The danger of unjustified infringement is most serious when the victims of the infringement can be seen as an identifiable group that is readily separable from “us.” Stereotyping of groups significantly increases when people are in a state of fear; when people are primed to think about their own death, they are more likely to think and act in accordance with group-based stereotypes. 4 Experimental findings of this kind support the intuitive idea that when people are afraid, they are far more likely to tolerate government action that abridges the freedom of members of some “out-group.” And if this is the case, responses to social fear, in the form of infringements on liberties, will not receive the natural political checks that arise when majorities suffer as well as benefit from them. The simple idea here is that liberty-infringing action is most likely to be justified if those who support that action are also burdened by it. In that event, the political process contains a built-in protection against unjustifiable restrictions. In all cases, it follows that government needs some methods for ensuring against excessive reactions to social risks, including unjustified intrusions on civil liberties.


This behavior is entirely rational. If such situations, one has to decide quickly. Going with the average is the best practice in a situation where the decision must be made rapidly.



Formany years, Israel’s General Security Service has engaged in certain forms of physical coercion, sometimes described as torture, against suspected terrorists. According to the General Security Service, these practices occurred only in extreme cases and as a last resort, when deemed necessary to prevent terrorist activity and significant loss of life. Nonetheless, practices worthy of the name “torture” did occur, and they were not rare. Those practices were challenged before the Supreme Court of Israel on the ground that they were inconsistent with the nation’s fundamental law. The government responded that abstractions about human rights should not be permitted to overcome real-world necessities so as to ban a practice that was, in certain circumstances, genuinely essential to prevent massive deaths in an area of the world that was often subject to terrorist activity. According to the government, physical coercion was justified in these circumstances. A judicial decision to the opposite effect would be a form of unjustified activism, even hubris.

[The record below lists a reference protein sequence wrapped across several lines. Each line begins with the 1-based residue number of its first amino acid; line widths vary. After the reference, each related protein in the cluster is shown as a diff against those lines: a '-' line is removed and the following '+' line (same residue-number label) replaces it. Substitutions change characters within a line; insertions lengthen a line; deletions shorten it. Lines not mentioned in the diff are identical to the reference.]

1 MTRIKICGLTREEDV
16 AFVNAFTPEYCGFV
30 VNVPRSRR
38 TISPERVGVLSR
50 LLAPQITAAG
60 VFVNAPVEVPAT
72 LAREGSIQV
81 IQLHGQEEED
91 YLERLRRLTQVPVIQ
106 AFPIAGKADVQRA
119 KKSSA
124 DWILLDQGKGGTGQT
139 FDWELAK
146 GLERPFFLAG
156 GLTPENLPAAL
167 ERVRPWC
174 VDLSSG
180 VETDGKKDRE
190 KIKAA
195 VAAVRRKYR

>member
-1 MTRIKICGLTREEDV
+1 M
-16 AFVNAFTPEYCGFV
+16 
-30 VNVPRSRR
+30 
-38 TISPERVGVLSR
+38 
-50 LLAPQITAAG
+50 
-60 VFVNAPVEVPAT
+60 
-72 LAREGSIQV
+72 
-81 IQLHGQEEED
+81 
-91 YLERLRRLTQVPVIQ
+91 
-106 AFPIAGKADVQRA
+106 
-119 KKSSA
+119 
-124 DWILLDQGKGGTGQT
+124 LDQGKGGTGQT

In deciding the case, the Supreme Court of Israel refused to resolve the most fundamental questions. 7 Itdeclined to say whether the practices of the security forces would be illegitimate if expressly authorized byademocratic legislature. But the Court nonetheless held that those practices were unlawful. The Court’s principal argument was that if such coercion were to be acceptable, it could not be because the General Security Service, with its narrow agenda, said so. At a minimum, the disputed practices must be endorsed by the national legislature, after a full democratic debate on the precise question. “[T]his is an issue that must be decided by the legislative branch which represents the people. We do not take any stand on this matter at this time. It is there that various considerations must be weighed.”


It is worthwhile to pause over a central feature of this decision. Instead of resolving the fundamental issue, the Court relied on the inadequacy, from the democratic point of view, of a judgment by the General Security Service alone. To say the least, members of that organization do not represent a broad spectrum of society. It is all too likely that people who work with the General Security Service will share points of view and frames of references. When such people deliberate with one another, group polarization is likely to be at work; the participants will probably strengthen, rather than test, their existing convictions, very possibly to the detriment of human rights. A broader debate, with a greater range of views, is a necessary precondition for coercion of this sort. The Supreme Court of Israel required clear legislative authorization for this particular intrusion on liberty; it insisted that presidential action, under a vague or ambiguous law, would not be enough.


This is complete contrast to the EU judges, who often engage in legislation from the bench in their interpretation of vague statements.